Belinda Neal: a one-woman political phenomenon
The truism goes a politician should wear out a couple of pairs of shoes in the lead up to an election, but for the Labor Member for Robertson Belinda Neal, her best strategy for a last-ditch bid at career salvation would be to stay indoors and put her feet up.
You see Neal has a way of alienating people that’s unique for a back bencher in the Federal Parliament, especially one who took her seat by just 184 votes at the last election.
And now the ALP has a big decision to make. Turf out a sitting member married to one of the most powerful men in the NSW division, or stay with a candidate so deeply unpopular senior party figures think she’ll be annihilated come Federal Election time. It’s more complicated than it sounds.
March 6 looms as Neal’s D-day in the party, and The Punch headed to Robertson on the NSW Central Coast for a few days last week and was surprised to find a little hint of benevolence among voters for the woman nicknamed the Member for Iguanas.
We turned up in Gosford the day the Daily Telegraph splashed with a story claiming Neal offered to help an elderly ALP pre-selector move up the surgery waiting list in exchange for her vote.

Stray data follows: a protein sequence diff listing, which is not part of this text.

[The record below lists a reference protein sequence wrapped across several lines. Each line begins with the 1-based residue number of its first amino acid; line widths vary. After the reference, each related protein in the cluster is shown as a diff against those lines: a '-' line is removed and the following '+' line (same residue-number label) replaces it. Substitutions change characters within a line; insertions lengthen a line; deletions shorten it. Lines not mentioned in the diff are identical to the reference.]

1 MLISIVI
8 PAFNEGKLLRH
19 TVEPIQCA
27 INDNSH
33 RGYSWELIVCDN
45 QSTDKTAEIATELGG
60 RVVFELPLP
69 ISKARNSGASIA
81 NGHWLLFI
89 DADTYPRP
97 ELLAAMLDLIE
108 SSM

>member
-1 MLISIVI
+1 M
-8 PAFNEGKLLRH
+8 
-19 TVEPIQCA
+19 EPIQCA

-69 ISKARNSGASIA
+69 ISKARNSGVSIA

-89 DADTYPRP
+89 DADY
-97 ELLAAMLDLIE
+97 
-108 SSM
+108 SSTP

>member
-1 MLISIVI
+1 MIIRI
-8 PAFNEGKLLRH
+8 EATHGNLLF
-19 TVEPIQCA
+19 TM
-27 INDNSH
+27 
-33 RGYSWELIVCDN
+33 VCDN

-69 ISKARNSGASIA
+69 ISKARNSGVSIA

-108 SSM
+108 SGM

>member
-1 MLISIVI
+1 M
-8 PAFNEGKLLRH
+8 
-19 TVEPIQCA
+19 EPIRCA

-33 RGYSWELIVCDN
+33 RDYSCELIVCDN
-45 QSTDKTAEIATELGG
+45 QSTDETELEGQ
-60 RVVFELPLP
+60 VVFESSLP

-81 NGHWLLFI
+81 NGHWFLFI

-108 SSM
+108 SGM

Neal has denied it, and quite a few people we spoke to had trouble working out why the story was on the front page of Sydney’s biggest newspaper.
In fact Sue Tyrrell, the 3rd generator proprietor of Mannings Sports, said in her view Neal’s scandals were a media obsession, not a local one. Tyrrell described the now famous incident at Iguana Joes down the road as “a bit of a laugh”, and in the case of the most recent allegations, she’d give the local member the benefit of the doubt.
In spite of the Shooters Party poster in the front window of the shop, Tyrrell said she’d voted Labor at the last election, and would probably do so again this time.
The thing is, Tyrrell said she’d never had any dealings of her own with Neal. Those who have tell a different story.
The biggest problem The Punch could detect was in the under 25s – they all know each other, and they all know someone who was working at Iguanas the night Neal and her husband, NSW Minister John Della Bosca, had their run in with staff.
While The Punch was browsing for a new pair of pants in a clothes shop in Terrigal, Mel, 22, took time out from serving customers to explain how her entire social network wouldn’t vote for Neal in a pink fit.
Having served the sitting member herself a number of times she said her reputation for rudeness and arrogance was well-deserved, and pretty much nothing Kevin Rudd could say or do would be enough to convince Mel to put a 1 next to Neal’s name on the ballot paper.
Every other Gen-Y type The Punch spoke to agreed, and all of them seemed to know someone, who knows someone, who was at Iguanas on that night in June 2008. (Neal hasn’t been back since, which must drive her mad. Iguanas is a 7 minute stroll from her electorate office and is a great place to kick back with a beer and gaze out on Brisbane Water.)